The Suffering Servant
Countless Jewish people have accepted Yeshua as their Messiah as the result of a consideration of Isaiah’s description of Messiah as suffering Servant, and this passage which speaks so clearly of Yeshua is often used by believers in their witness to Jewish people. In fact, Isaiah 53 plays a key role in Sam’s testimony. When a group of believers first showed this passage to Sam, his thought was, “Nothing can be this clear!” He reasoned that they must have taken a portion “from their New Testament,” and put it into his side of the Bible!
Yes, it is incredibly clear, and sadly, in a desire to protect their people from what they see as false teaching, many unbelieving rabbis today are training their congregations in ways to refute the idea that Yeshua is the suffering Servant portrayed in Isaiah 53.
Recently, Sam led a four-part seminar in order to address this issue, offering compelling evidence that Yeshua is indeed the suffering Servant, the only One in all of history who could have fulfilled Isaiah’s words to the letter. The goal of this seminar was to equip believers to confidently share Messiah with Jewish friends; not to enter into debates when objections are brought up, but to lovingly point them to the Truth that will change their lives.
For centuries, Isaiah 53 was actually considered by the rabbis to be a description of the Messiah. However, in the 11th century A.D., a new interpretation developed which suggested the passage spoke not of the Messiah as the suffering Servant, but of the suffering of the Jewish people on behalf of the sins of the Gentiles. Since that time, others have proposed further non-Messianic interpretations.
Through the seminar, Sam explained each of these claims, and then taught why the actual text does not allow for such misinterpretations. A simple consideration of the grammar of Isaiah 53 sheds light on the fact that Isaiah cannot be speaking of Israel as the suffering servant. Throughout the chapter, the subject in question is always referred to as “He” or “Him,” not as “we” or “us.” (“Surely our griefs He Himself bore, and our sorrows He carried…” vs. 4) It’s clear from the text that Isaiah is speaking of a single specific Person, not a nation.
Another point that unbelieving Jewish people may bring up is the fact that in much of traditional Judaism, Messiah is thought of primarily as the Son of David, who will rule and reign as King. They therefore object to the idea that Messiah came as a suffering Servant. To address this issue, Sam pointed to Scripture, where the word “servant” is used to describe kings, even David himself (Ps. 89:20). Likewise, prophets (Is. 20:3), angels (Job 4:18), and Moses (Num 12:7) are all described as “servants” in Scripture.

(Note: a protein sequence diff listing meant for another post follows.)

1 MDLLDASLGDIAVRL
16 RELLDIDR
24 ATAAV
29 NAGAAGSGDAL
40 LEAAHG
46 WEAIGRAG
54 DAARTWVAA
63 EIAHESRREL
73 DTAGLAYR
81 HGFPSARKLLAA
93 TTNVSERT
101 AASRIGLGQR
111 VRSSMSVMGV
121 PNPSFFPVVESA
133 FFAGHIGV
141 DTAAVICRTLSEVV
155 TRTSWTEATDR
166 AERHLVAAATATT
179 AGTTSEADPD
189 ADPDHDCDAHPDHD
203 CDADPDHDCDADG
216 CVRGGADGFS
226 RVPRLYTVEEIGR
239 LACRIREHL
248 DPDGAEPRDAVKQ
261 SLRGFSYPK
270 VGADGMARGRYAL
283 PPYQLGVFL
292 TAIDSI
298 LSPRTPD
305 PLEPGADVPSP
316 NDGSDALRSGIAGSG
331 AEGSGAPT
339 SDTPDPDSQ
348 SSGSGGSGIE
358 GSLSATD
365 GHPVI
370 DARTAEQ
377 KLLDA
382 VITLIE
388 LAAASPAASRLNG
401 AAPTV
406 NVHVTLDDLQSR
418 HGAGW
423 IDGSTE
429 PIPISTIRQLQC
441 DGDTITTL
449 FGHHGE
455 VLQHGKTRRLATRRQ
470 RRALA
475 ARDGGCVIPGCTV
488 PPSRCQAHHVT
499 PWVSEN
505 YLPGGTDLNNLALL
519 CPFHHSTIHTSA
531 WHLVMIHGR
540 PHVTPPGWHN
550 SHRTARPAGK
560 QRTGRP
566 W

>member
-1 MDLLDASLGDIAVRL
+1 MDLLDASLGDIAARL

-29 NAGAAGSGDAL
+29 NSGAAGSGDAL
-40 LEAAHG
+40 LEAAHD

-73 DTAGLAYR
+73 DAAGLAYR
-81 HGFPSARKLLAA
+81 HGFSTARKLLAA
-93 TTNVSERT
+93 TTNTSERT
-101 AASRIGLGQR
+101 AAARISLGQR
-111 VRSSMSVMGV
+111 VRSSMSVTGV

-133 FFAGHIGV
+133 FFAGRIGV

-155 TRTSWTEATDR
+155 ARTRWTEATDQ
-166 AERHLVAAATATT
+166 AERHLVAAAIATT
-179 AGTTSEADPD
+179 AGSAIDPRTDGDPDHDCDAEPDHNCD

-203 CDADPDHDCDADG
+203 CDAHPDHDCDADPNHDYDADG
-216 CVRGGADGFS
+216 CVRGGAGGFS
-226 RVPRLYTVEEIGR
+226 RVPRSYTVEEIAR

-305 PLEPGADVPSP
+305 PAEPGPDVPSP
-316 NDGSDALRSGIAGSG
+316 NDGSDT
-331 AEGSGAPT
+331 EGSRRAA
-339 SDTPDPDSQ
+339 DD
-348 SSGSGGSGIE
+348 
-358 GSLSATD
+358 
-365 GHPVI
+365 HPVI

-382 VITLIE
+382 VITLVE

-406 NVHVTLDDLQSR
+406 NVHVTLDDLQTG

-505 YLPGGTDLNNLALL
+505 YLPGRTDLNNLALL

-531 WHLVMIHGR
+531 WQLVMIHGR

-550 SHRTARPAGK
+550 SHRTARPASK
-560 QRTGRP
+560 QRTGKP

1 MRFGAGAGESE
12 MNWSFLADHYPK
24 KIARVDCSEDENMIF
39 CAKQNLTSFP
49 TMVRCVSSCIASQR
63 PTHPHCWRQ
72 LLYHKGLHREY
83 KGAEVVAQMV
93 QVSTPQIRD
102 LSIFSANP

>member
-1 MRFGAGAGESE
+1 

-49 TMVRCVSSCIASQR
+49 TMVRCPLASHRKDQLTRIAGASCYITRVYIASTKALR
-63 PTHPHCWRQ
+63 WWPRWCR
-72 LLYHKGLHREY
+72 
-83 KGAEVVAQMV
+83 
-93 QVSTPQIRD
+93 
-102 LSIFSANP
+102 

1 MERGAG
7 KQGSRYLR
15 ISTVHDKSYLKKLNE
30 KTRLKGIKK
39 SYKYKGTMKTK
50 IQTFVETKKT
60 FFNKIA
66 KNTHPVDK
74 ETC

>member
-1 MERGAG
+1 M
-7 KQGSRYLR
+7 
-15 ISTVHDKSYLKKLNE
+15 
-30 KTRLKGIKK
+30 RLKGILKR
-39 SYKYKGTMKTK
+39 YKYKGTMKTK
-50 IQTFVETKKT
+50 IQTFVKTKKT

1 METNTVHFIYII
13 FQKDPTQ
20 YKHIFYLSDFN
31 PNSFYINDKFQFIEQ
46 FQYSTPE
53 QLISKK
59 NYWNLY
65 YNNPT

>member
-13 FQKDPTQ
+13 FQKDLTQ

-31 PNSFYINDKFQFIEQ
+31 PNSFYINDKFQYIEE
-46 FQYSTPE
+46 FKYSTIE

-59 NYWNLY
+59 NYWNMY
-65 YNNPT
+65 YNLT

In addition, Sam pointed to the fact that the thought of Messiah as a servant is historically not a non-Jewish concept. When translating the Messianic prophecy of Zechariah 3:8 into Aramaic, the rabbis actually added the word, “Messiah” into this verse, paraphrasing it to say, “Behold… My Servant, the Messiah.” (Targum Jonathon) They phrased it this way because this was the common understanding of the passage at the time. They did not question the fact that Messiah would be a servant, even a suffering servant.
Although the rabbinical writings are by no means inspired, they can be a powerful tool to use in witnessing. Religious Jewish people hold these historical writings in high regard, and sections like this can help them see that Messianic concepts are not foreign to Jewish thinking.
Lisa, who attended Sam’s seminar, thought that this was remarkable. She said, “I appreciate how Sam focused on Scripture and then brought in the rabbinical writings to show how the rabbis of the past understood Messiah as they observed the Scriptures. I loved studying though this passage and seeing Yeshua the Messiah so clearly.”
This compelling portion of Scripture is not only a tool to be used in witnessing; it also has much to say to our lives as believers. Sam concluded the seminar with a consideration of Isaiah 53’s application for us. As we look at Yeshua’s immense suffering on our behalf, we are humbled by His humility and realize there is no place for arrogance for those who understand Isaiah 53. As a humble people of God, may we respond to His sacrifice for us in service to Him, and sacrifice ourselves for the sake of those who do not yet accept Him.
Isaiah 53 is actually a prophecy not only of the Messiah’s suffering, but also of Israel’s future national confession of Him (see Isaiah 53:4-6, Zech. 12:10). May it be our “heart’s desire and prayer to God for Israel’s salvation,” (Rom. 10:1) and may the day come quickly when Israel as a nation will recognize Yeshua as their Messiah and make this very confession. Until then, may we be faithful to serve the Jewish people, even as our Savior did (Isaiah 53, Rom. 15:8), lovingly pointing them to the Living Truth.